Hospital and community nurses will be expected to work more closely together to avoid vulnerable patients falling between gaps in care services, under draft guidance issued by the National Institute for Health and Care Excellence.
The draft document, which has been released for consultation, focuses on the needs of adults with social care needs as they move between hospital and home and aims to tackle unnecessary suffering caused by a lack of co-ordination in services.
“Carefully planning the complicated moves between social care and hospital… improves outcomes and potentially reduced costs significantly for the NHS and social care providers”
It stresses the need for careful planning by hospital and community teams from the moment a patient is admitted to hospital – or even earlier – to ensure all the right services are in place to support that person when they leave.
It also emphasises the need to work with the patient, their family and carers, involving them in all key decisions, to ensure they spend no longer in hospital than necessary.
Professor Gillian Leng, deputy chief executive and director for health and social care at NICE said careful planning using a “person-centred” approach was a “win-win” for all concerned.
“Focusing on the needs and wishes of people in decisions about their care benefits everyone – the person, their carers, social workers, social and primary care providers and hospital staff,” she said.
“Carefully planning the complicated moves between social care and hospital, which can involve lots of different health, social care and other services, improves outcomes and potentially reduced costs significantly for the NHS and social care providers,” she added.
The proposals state one health or social care practitioner, which may often be a nurse, should be responsible for co-ordinating someone’s discharge from hospital.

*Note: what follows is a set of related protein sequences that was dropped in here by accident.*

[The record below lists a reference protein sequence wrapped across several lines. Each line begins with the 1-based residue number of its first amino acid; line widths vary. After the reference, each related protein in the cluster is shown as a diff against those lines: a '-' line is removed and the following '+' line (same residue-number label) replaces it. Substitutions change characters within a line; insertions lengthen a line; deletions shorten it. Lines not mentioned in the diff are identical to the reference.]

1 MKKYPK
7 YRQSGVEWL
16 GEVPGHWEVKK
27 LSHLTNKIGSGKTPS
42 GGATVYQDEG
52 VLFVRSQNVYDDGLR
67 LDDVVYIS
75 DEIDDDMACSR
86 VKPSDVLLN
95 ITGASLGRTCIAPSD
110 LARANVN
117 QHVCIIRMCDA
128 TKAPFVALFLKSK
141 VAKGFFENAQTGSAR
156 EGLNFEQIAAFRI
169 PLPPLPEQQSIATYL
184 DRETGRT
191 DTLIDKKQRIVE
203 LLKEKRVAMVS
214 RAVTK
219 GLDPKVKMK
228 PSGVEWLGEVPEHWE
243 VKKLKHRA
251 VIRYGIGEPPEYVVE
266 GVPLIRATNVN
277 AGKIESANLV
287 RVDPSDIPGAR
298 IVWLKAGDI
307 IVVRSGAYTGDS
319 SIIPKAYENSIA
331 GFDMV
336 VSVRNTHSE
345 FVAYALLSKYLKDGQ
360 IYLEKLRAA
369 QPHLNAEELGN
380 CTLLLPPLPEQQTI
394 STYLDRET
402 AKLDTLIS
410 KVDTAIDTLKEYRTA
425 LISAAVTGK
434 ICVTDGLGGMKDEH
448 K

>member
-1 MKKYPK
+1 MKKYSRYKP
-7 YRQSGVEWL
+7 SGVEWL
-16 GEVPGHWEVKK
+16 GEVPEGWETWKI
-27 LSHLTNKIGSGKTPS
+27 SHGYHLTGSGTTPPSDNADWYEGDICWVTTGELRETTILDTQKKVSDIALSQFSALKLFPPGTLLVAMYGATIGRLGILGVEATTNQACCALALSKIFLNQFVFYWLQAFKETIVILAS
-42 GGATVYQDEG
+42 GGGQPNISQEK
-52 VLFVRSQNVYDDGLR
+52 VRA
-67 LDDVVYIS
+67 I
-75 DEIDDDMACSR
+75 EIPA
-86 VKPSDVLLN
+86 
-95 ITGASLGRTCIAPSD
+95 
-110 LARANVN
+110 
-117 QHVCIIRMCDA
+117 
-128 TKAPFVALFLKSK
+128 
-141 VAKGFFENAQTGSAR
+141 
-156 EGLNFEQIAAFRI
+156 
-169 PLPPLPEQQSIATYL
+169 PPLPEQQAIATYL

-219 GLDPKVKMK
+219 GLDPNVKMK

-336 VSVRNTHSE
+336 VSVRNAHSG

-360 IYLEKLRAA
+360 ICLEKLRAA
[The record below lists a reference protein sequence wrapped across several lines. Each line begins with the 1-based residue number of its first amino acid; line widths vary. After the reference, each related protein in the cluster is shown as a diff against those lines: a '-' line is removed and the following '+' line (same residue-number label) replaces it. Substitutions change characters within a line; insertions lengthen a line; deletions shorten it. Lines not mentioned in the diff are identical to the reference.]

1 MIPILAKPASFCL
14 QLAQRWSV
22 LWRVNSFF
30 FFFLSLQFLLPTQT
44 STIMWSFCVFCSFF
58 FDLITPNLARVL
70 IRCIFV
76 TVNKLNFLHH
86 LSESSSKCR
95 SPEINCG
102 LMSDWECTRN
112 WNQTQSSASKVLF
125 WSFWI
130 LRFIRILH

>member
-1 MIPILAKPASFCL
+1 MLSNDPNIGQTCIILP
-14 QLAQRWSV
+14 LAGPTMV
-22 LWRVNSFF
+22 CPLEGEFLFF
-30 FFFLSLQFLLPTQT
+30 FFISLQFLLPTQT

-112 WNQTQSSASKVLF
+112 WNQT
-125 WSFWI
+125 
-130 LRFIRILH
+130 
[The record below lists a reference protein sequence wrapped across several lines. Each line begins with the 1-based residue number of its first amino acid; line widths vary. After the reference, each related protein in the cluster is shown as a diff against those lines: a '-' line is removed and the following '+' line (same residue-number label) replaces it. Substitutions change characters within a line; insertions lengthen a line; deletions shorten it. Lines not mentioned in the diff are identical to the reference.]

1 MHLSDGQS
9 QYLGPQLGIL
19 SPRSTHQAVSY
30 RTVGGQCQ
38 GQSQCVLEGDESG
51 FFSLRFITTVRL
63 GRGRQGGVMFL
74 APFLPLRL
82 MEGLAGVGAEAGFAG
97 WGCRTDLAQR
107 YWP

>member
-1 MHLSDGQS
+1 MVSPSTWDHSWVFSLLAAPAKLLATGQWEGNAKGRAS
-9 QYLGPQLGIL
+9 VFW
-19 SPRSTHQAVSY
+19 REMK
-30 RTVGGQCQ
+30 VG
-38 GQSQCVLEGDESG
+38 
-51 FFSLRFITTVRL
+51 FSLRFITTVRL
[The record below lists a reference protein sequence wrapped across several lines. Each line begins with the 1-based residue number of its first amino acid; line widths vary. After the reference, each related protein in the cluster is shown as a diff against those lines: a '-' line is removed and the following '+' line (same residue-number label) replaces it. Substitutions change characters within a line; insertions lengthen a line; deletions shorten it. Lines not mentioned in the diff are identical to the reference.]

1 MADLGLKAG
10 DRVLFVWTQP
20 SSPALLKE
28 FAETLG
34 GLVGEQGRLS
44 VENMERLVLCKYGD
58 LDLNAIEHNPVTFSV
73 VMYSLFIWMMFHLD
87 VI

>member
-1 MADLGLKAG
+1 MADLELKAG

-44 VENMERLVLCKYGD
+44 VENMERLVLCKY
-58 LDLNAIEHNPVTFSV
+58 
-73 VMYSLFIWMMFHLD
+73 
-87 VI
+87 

Hospitals should either create a designated discharge co-ordinator role or make a member of the relevant hospital or community multi-disciplinary teams responsible.
“The discharge coordinator should be a central point of contact for health and social care practitioners, the person and their family, particularly during discharge planning,” says the guidance. “They should be involved in all decisions about discharge planning.”
Staff training is a vital element in improving services, says the document, which says trusts and councils must ensure staff are trained in the discharge process in areas such as medicines management, how to work with colleagues in other teams, and assessing people’s home environment.
The guidance makes it clear community health and social care teams – such as community nursing teams – must maintain contact with patients once they have left hospital.
“This could include regular phone calls and home visits. It also involves making sure the person knows how to contact them when they need to,” says the draft guidance.
It states an “appropriately skilled practitioner” should follow up people with palliative care needs within 24 hours after their transfer from hospital.
Meanwhile, a community-based nurse or GP should phone or visit people at risk of readmission 24 to 72 hours after discharge.
Amid concerns over a lack of community services, the guidance stresses the importance of ensuring the right mix of support actually exists.
It says local health commissioners, hospital trusts and councils need to offer a co-ordinated range of services that could include “re-ablement” services to help people re-learn everyday skills they have lost, intermediate care services to ease the transition between hospital and home, and support for carers.
Health and social care organisations have until 6 August to comment on the recommendations with final guidance expected to be published later this year.